Availability of data

The datasets generated and analysed during the current study are available from the corresponding author on reasonable request.


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The authors would like to express sincere thanks to Prof. Frank Schweda for providing murine kidney tissue and antibodies, the Department of Nephrology, University Hospital Regensburg for providing antibodies, Takako Sasaki for providing antibodies for preliminary experiments, and Florian Siegerist and Katharina Scherer for helpful comments, protocols, and technical advice.


This project was enabled by funding from Erasmus+ (LCSW), the Otto Bayer Fellowship (LCSW) as well as the Engineering and Physical Sciences Research Council (EPSRC) (EP/H018301/1 and EP/L015889/1), the Wellcome Trust (089703/Z/09/Z and 3-3249/Z/16/Z), the UK Medical Research Council (MRC) (MR/K015850/1 and MR/K02292X/1), MedImmune, and Infinitus China Ltd. (CFK), EPSRC studentships (OV, LM, FS), the European Molecular Biology Organization (EMBO) (FS), and the European Research Council via a Marie Skłodowska Curie Action Individual Fellowship (FS).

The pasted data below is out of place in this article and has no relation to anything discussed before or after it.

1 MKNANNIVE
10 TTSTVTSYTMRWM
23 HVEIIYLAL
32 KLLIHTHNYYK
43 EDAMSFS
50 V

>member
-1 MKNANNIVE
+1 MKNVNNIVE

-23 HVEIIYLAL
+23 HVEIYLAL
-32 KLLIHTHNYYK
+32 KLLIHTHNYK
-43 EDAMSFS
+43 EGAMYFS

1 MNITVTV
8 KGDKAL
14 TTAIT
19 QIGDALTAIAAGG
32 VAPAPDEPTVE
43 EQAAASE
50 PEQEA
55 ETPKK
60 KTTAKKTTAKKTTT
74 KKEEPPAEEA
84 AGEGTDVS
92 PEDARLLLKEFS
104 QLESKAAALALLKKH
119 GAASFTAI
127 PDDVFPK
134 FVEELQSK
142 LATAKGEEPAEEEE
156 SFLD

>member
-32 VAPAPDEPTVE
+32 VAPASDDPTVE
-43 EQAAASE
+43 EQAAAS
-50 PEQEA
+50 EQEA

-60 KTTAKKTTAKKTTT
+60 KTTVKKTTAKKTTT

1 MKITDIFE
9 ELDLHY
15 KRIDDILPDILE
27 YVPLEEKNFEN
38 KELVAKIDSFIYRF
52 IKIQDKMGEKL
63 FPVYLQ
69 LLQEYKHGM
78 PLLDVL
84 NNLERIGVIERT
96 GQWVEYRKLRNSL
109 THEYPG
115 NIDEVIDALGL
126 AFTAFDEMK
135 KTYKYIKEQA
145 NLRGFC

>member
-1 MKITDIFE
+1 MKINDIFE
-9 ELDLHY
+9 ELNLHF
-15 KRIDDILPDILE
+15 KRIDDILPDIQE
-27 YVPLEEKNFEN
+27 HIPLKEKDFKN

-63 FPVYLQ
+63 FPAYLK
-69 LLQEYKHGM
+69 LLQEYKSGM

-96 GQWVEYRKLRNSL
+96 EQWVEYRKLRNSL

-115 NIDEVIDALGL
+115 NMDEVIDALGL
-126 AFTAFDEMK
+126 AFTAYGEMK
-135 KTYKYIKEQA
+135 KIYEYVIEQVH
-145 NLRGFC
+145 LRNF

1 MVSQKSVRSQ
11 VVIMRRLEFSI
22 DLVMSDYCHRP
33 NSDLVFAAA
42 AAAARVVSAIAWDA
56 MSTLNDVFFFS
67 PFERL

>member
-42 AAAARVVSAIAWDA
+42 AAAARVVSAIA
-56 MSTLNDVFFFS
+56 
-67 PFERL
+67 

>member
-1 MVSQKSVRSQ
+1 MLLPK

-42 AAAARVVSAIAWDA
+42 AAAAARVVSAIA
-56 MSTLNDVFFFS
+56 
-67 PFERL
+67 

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LCS Wunderlich and S Ströhl cut paraffin-embedded samples. LCS Wunderlich prepared samples for imaging and optimised labelling protocols. F Ströhl and LCS Wunderlich wrote analysis software. F Ströhl and S Ströhl performed initial experiments on SMLM. LCS Wunderlich and F Ströhl conducted further SMLM studies. LCS Wunderlich conducted SIM experiments. LCS Wunderlich and L Mascheroni established ExM. LCS Wunderlich and O Vanderpoorten performed STED microscopy. CF Kaminski provided research tools and guidance. F Ströhl, S Ströhl, and CFK supervised the project. LCS Wunderlich, F Ströhl, S Ströhl, and CF Kaminski wrote the manuscript. All authors commented on the manuscript.

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Correspondence to Clemens F. Kaminski.

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The research of this study does not involve human subjects. All animal experiments described in this article were performed according to the Guide for the Care and Use of Laboratory Animals published by the US National Institutes of Health and were approved by the government of Lower Franconia.

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Wunderlich, L.C.S., Ströhl, F., Ströhl, S. et al. Superresolving the kidney—a practical comparison of fluorescence nanoscopy of the glomerular filtration barrier. Anal Bioanal Chem 413, 1203–1214 (2021).

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  • Kidney
  • Nephrin
  • Podocyte foot processes
  • Super-resolution microscopy
  • Fluorescence microscopy
  • Formalin-fixed paraffin-embedded